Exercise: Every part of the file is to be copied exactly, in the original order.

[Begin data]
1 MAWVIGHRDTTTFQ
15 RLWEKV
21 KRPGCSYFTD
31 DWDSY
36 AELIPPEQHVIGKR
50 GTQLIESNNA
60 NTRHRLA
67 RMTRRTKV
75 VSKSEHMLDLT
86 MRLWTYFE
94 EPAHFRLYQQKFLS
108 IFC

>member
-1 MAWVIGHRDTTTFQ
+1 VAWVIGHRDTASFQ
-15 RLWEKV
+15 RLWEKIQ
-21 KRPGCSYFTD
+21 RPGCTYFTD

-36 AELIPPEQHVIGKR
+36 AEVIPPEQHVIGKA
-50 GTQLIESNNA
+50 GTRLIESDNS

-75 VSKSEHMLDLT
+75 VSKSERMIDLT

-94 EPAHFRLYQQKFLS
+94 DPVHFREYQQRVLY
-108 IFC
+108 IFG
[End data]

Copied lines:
1 MAWVIGHRDTTTFQ
15 RLWEKV
21 KRPGCSYFTD
31 DWDSY
36 AELIPPEQHVIGKR
50 GTQLIESNNA
60 NTRHRLA
67 RMTRRTKV
75 VSKSEHMLDLT
86 MRLWTYFE
94 EPAHFRLYQQKFLS
108 IFC

>member
-1 MAWVIGHRDTTTFQ
+1 VAWVIGHRDTASFQ
-15 RLWEKV
+15 RLWEKIQ
-21 KRPGCSYFTD
+21 RPGCTYFTD

-36 AELIPPEQHVIGKR
+36 AEVIPPEQHVIGKA
-50 GTQLIESNNA
+50 GTRLIESDNS

-75 VSKSEHMLDLT
+75 VSKSERMIDLT

-94 EPAHFRLYQQKFLS
+94 DPVHFREYQQRVLY
-108 IFC
+108 IFG